Could you tell us more about this? And if I’ve lost you, I apologize. This is something that you mentioned briefly, and to the best of my knowledge, never expanded upon.

    • dwsmith

      It’s a nightmare, not worth trying, and only do it if the book itself forces you into the form of being put together. Most writers who try it end up exactly as you did, with an unfinished book.

      So nope, not going to teach anything that hurts writers. Avoid that at all cost, folks. It fails 90% of the time and takes a writer like Kris to even pull it off and she hates it when it happens. Let me say this a different way. She HATES IT when it happens.

    • dwsmith

      I do write what I call complex puzzle mystery novels into the dark, but I write them cycling through from word one to the end. So that kind of puzzle refers to the content.

      So by puzzle, you are talking about writing chapter five, then chapter twenty, then chapter six and so on and putting them all together at the end. Nope, that is crazy making. Did it once by accident, wanted to slash my wrists before I had the thing together.

      • Mike

        I would second this opinion, given my current WIP. Started it about nine months ago and got the first 1/4 of the way through before a life roll (a good one) halted progress for about two months. When I got back to the story, I realized my 1/4 was really somewhere closer to the 3/4 mark of the story so I started back at the ‘new’ beginning and wrote toward it.

        As I wrote, other characters started popping their heads in with interesting ideas about what should happen. But those characters needed to be layered in. Although this was annoying in one sense, it also has helped to buoy my spirits, especially since one character showed up with a whole lot of voice when I had ground to halt in a spot.

        Anyway, now my single POV story is a 3 POV story with a bit more of an epic feel to it, which to be honest, is probably a bit outside of my wheelhouse. But it’s been fun as hell and all my characters are getting themselves poised to revisit that ‘original’ 1/4 section of the story, which will now need to be changed considerably as the story demands (and for continuity).

        While I wouldn’t recommend this method LOL, it has been fun in the way that difficult (as ‘difficult’ as writing can be) things often are when you look back on them (though maybe I’ll be singing a different tune in a few days).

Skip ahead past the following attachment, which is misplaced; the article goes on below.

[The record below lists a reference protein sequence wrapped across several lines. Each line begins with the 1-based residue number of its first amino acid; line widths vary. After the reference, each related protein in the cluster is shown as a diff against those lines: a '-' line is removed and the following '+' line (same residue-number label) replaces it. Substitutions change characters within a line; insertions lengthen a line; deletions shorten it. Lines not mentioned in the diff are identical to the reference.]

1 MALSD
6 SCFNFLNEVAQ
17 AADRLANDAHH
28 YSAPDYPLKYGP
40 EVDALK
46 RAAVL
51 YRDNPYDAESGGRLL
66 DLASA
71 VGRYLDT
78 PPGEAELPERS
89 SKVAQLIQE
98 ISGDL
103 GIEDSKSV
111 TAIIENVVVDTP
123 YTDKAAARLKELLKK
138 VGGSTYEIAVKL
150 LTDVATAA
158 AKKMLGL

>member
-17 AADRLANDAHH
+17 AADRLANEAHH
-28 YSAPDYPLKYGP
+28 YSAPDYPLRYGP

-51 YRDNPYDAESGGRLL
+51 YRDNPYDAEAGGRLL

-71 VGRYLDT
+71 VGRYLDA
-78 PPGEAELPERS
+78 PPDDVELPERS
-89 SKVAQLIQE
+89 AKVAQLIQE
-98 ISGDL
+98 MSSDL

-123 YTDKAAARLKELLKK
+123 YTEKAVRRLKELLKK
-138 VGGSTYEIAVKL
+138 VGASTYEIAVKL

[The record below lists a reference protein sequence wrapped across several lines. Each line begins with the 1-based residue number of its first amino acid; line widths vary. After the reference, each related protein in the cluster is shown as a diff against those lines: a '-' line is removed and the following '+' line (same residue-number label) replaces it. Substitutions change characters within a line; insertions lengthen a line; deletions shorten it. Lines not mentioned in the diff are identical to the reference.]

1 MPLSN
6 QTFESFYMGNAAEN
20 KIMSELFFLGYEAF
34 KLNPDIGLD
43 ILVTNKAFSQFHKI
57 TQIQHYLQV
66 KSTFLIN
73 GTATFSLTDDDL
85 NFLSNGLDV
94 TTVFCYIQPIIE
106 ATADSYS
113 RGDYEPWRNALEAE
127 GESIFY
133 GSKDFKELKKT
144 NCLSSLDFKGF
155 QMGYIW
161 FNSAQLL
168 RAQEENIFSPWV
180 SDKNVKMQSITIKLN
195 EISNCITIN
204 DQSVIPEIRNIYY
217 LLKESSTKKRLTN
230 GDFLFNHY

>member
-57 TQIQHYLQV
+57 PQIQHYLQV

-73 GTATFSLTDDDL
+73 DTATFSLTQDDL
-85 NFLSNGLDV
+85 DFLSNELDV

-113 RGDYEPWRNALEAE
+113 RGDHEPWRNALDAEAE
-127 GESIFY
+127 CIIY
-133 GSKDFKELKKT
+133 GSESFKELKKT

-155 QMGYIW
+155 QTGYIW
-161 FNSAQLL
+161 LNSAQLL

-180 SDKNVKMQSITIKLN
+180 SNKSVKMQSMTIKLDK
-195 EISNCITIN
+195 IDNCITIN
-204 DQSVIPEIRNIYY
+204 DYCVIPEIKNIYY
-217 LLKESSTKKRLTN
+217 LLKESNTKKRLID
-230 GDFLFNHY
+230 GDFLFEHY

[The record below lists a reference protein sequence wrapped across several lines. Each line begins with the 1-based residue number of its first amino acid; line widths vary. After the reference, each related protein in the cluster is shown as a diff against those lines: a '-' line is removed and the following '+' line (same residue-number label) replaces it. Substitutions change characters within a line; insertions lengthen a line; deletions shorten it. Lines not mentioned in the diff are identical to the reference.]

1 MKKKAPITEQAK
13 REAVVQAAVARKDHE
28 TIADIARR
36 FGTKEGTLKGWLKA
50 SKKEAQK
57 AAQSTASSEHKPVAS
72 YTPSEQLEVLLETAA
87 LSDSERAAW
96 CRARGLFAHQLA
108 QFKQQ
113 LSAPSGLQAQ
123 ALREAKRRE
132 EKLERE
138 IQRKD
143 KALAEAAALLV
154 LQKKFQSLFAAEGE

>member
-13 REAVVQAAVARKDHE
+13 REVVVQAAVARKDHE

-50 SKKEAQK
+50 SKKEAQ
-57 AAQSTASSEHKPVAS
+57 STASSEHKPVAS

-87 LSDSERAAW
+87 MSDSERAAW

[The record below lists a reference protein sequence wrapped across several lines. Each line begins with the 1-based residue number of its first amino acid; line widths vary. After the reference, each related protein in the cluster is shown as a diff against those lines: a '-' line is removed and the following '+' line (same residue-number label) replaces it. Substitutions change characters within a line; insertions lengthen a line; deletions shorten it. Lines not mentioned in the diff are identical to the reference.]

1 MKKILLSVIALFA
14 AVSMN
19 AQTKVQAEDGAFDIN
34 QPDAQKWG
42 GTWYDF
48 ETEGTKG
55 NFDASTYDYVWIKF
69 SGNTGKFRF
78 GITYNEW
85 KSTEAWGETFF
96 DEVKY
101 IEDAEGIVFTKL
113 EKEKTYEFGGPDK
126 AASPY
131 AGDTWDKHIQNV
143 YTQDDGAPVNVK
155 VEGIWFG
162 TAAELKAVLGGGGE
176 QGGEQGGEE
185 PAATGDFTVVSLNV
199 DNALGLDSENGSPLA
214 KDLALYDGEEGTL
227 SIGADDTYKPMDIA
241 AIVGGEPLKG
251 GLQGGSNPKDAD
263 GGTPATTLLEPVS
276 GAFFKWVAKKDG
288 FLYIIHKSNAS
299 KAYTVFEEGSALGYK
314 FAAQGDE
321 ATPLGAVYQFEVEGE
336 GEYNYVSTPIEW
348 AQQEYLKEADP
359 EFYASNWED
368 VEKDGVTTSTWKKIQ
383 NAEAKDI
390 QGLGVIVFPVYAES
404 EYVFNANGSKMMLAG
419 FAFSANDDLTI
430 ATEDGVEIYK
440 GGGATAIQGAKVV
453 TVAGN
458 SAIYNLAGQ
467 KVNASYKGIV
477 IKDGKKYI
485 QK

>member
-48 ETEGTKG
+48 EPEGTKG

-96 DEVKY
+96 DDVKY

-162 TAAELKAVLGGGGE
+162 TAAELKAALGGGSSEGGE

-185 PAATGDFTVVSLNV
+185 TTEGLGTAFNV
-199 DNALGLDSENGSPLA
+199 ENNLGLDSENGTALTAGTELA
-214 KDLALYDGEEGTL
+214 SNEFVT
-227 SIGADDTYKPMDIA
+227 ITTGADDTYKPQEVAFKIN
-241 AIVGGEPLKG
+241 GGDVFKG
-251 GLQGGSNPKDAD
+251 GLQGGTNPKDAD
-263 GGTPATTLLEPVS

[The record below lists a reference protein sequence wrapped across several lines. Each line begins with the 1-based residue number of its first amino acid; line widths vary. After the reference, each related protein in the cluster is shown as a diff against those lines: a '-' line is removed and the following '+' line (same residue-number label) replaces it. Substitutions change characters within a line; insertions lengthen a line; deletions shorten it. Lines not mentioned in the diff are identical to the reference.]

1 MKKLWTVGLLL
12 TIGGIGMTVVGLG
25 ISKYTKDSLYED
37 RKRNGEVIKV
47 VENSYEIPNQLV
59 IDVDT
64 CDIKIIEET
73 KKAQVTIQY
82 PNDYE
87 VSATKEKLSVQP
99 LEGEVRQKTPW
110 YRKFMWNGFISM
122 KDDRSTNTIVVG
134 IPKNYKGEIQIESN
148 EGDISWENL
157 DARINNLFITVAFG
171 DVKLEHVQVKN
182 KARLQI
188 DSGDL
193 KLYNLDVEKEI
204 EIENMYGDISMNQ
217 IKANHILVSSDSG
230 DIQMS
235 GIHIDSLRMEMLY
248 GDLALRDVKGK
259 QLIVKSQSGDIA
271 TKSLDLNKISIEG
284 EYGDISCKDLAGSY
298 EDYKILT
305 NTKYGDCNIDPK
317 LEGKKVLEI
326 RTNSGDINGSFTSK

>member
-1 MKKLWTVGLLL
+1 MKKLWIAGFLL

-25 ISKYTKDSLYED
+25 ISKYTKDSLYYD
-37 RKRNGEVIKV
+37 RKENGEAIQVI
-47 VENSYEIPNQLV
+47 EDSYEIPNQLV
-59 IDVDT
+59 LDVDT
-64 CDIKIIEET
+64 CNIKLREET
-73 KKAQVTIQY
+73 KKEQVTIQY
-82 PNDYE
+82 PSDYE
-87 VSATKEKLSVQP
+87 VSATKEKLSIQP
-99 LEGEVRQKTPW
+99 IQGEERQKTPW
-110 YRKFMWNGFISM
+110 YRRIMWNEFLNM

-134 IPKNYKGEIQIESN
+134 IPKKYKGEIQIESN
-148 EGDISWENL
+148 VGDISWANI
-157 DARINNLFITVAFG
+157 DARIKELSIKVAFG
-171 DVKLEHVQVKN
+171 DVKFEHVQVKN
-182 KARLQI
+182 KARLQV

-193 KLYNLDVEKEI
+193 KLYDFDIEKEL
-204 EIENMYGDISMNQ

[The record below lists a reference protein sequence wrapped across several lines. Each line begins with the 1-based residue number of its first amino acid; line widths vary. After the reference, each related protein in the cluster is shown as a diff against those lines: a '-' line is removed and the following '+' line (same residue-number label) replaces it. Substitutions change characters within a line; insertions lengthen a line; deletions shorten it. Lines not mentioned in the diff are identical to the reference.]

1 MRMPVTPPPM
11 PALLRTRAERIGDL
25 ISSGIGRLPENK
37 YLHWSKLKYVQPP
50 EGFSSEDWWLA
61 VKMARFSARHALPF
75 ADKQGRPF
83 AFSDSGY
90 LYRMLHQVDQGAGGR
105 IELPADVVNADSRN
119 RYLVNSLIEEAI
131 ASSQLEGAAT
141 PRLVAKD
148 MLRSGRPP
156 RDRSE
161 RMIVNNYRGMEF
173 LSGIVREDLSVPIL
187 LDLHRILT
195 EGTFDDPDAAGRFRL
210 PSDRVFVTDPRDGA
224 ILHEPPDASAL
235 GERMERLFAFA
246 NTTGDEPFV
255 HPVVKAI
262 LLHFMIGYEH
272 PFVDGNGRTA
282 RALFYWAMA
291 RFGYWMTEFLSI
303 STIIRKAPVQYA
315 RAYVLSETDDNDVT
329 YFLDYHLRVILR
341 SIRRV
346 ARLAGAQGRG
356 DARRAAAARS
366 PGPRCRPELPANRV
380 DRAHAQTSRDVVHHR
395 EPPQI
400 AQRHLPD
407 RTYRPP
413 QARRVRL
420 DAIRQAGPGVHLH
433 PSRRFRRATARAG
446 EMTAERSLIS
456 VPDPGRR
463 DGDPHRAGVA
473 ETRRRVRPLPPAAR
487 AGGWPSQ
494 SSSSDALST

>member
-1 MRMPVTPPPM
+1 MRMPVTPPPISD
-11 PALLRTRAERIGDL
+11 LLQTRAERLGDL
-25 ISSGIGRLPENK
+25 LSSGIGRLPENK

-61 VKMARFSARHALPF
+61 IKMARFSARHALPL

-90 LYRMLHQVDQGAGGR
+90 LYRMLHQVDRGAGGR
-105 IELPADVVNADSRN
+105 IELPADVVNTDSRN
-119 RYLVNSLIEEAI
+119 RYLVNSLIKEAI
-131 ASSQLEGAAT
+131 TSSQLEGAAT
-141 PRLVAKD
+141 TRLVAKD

But I’m curious, Dean, when a puzzle method of writing gets to be destructive rather than creative. I suspect it’s when you start writing tangents or puzzle pieces in critical voice rather than creative. But when you write into the dark, since you inherently don’t know where you’re going, are there any ways you can tell if you are ‘off course’? Can you even get off course?

        By the way, if anybody is still reading this, despite the meandering path I’ve taken toward the finish of this story, I have not yet quit or panicked and I know I won’t until it’s done. Mainly because it’s still fun to write and Dean’s teachings have helped me recognize the fun and keep stoking it. Two years ago, this story would never have survived being put on pause. It might never have even survived that long.

        But the Writing into the Dark workshop and book have helped tremendously in changing those old mindsets and being able to relax into the story and enjoy the fun of finding out what happens. For anybody who’s struggled with not finishing stories, that peace of mind is undeniably awesome.

        I would highly recommend the workshop to anybody who hasn’t experienced it, yet.

  • Scott Gordon

    Ha ha. Wow, I didn’t realize how bad of an idea this is.

    So I guess it’s good to be a little unstuck from your timeline, just not completely unstuck.

    It’s interesting that both you and your wife have produced books this way and vowed never to do it again. The knowledge is in the doing. I’ve started out this way, but never finished. Likely I would feel the same if I ever published something using this approach.

    Madness? This is Puzzle Writing!